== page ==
By Vilma Cokkinides, PhD
As summer approaches, we get a lot of reminders to protect our skin from the sun with sunscreen, shade, hats, and long sleeves. What doesn't get mentioned as often is indoor tanning.
Indoor tanning has become popular among young adult women and teenage girls. One chief motivation is that they believe they look more attractive and healthy with a tan. Many teens and their parents think getting a tan indoors is safer than tanning in the sun. But the truth is that tanning booths, lamps, or sunbeds emit ultraviolet (UV) radiation, just as the sun does. And exposure to UV radiation - whether from the sun or from a man-made source -- can raise your risk of skin cancer.
UV radiation also causes structural damage to the skin that can result in what dermatologists call "photoageing." You and I would call it premature wrinkles, freckles, leathery texture, and loss of elasticity.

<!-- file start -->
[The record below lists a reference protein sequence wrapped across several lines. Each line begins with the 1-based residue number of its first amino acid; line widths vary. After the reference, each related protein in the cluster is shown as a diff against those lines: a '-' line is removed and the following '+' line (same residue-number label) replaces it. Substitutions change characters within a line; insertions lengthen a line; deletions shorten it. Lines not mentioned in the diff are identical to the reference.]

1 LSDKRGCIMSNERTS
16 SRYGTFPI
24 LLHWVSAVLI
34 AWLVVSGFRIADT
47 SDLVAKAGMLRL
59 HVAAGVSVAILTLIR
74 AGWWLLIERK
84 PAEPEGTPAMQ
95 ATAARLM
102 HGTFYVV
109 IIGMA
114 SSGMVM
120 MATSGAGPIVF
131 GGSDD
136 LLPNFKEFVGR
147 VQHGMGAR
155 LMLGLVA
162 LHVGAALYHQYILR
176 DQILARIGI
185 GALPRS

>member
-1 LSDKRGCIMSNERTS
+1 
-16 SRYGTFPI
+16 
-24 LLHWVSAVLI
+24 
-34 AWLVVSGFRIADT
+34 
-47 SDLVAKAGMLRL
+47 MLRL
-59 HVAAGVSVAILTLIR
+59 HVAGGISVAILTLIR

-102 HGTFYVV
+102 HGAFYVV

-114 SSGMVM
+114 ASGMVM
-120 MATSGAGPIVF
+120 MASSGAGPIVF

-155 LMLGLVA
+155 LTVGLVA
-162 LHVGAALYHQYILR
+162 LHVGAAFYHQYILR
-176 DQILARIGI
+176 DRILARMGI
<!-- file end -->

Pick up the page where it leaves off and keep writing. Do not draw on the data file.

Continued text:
Skin cancer is the most common cancer in the United States. This year alone there will be more than 2 million people diagnosed with squamous cell and basal cell carcinomas and 70,230 cases of melanoma. What is particularly concerning is the fact that the incidence rate for melanoma has been increasing for the last 30 years, likely linked to an increase of UV exposure from the sun and the use of indoor tanning devices.
The trends are so alarming that many state governments have begun to take action to regulate the indoor tanning industry; 26 states have enacted legislation limiting a minor's access to indoor tanning facilities, including restricting access by age or requiring parental permission.
So what are you supposed to do if you want to look tan but don't want the extremely harmful effects of UV rays? Consider a spray tan or a self-tanning lotion. These cosmetic products stain the skin for a short time and are not thought to be harmful when used properly. Stay away, though, from tanning pills and accelerators, which are not FDA-approved and could cause liver or skin problems.
And even if you aren't a fan of tanning, be sure to learn about how to reduce your risk for skin cancer or spot it early.
Vilma Cokkinides, PhD, is the strategic director of risk factor surveillance for the American Cancer Society.